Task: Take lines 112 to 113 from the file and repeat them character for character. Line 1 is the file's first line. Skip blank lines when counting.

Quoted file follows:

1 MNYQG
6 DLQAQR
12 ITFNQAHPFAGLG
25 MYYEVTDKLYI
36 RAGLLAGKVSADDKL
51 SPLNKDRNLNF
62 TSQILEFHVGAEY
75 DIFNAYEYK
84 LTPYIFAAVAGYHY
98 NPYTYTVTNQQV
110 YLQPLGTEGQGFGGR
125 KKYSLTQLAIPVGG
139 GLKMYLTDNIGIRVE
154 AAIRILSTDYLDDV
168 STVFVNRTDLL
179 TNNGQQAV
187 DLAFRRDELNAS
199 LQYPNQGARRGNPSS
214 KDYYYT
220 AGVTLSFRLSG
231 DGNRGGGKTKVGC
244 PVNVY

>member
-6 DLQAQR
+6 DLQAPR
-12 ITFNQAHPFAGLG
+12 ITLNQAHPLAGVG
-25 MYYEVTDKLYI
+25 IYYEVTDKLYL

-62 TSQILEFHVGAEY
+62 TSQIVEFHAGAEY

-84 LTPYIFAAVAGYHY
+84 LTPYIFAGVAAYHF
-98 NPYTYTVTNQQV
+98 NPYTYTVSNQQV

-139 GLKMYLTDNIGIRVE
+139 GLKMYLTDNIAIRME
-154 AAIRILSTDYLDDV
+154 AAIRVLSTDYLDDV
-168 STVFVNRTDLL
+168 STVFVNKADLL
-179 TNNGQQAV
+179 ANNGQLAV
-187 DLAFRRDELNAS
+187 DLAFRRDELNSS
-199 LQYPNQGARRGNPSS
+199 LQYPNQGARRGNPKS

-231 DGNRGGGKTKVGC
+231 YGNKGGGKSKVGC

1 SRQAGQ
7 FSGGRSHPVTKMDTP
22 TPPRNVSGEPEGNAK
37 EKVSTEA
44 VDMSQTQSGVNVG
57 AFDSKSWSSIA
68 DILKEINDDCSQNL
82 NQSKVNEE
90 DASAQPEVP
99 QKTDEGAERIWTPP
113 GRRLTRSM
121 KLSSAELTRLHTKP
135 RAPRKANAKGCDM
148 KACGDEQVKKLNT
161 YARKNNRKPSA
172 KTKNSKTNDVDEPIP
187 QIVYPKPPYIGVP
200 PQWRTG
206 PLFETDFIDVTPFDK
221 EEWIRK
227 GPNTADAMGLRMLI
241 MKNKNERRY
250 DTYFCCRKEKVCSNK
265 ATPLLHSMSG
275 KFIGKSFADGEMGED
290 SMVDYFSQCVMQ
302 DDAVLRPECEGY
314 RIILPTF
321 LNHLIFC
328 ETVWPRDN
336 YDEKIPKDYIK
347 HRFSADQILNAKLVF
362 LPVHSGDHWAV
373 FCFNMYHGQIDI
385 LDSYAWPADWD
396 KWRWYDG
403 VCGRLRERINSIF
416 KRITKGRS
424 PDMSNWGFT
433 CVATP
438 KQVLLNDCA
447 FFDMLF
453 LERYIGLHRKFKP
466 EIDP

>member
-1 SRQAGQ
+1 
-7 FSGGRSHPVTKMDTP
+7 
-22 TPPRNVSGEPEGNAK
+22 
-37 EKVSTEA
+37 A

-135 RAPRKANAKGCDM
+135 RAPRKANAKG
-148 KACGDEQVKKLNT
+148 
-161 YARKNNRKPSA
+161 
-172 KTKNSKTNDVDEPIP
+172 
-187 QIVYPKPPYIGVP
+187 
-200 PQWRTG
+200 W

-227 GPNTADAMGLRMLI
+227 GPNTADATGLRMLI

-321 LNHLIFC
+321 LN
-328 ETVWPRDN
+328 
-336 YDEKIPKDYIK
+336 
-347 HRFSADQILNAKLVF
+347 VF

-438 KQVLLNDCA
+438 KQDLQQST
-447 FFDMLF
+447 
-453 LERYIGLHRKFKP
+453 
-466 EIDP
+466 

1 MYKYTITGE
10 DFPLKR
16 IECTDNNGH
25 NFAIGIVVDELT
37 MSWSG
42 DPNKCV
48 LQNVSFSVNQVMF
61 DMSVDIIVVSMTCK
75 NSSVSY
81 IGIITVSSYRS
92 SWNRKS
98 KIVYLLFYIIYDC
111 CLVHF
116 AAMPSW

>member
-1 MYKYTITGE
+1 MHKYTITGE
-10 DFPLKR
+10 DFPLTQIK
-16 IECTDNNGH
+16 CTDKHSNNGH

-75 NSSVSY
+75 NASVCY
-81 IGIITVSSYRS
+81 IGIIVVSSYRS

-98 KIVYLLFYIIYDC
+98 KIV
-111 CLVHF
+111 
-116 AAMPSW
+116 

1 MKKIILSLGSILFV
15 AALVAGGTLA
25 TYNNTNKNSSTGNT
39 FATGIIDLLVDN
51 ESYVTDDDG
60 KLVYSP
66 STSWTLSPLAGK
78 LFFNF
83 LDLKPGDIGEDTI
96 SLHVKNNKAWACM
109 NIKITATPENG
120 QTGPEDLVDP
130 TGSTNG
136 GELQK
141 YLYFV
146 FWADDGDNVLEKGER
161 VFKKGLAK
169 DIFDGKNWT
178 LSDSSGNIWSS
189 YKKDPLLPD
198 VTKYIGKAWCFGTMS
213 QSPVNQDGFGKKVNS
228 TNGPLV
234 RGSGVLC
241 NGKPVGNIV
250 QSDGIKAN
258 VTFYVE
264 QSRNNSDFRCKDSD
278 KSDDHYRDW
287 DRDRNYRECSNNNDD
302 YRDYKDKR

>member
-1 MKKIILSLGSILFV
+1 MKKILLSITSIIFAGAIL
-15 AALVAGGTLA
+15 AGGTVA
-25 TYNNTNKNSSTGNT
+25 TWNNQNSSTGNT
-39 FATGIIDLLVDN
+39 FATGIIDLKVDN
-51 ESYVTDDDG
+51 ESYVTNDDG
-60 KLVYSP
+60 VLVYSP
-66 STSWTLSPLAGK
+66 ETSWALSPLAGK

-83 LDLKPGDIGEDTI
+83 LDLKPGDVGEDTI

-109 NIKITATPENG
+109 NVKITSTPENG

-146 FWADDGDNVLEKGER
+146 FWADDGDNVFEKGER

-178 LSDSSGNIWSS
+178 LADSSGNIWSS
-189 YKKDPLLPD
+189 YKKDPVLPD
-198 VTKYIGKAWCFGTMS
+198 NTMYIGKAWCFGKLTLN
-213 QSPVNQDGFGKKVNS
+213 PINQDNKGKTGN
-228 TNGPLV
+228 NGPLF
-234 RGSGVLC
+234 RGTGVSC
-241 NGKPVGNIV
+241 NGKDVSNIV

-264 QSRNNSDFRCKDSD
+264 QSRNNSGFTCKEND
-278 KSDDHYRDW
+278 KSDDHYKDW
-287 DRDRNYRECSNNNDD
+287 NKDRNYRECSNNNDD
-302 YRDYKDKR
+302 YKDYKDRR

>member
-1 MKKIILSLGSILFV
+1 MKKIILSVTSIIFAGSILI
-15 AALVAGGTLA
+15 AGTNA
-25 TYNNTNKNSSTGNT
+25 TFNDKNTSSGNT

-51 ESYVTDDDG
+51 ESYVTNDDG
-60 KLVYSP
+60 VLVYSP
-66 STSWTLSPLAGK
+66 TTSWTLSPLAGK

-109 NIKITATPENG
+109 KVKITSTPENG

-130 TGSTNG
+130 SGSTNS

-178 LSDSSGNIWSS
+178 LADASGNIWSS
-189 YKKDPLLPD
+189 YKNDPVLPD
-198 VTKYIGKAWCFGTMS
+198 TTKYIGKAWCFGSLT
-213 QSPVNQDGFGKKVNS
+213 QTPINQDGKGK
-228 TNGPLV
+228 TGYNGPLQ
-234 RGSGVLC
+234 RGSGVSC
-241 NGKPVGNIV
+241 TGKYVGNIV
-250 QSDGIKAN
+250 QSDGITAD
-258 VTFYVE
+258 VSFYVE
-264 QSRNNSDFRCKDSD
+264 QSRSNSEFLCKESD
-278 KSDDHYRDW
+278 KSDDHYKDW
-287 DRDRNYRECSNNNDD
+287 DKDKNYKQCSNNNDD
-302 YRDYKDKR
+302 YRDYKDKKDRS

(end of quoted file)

+187 
-200 PQWRTG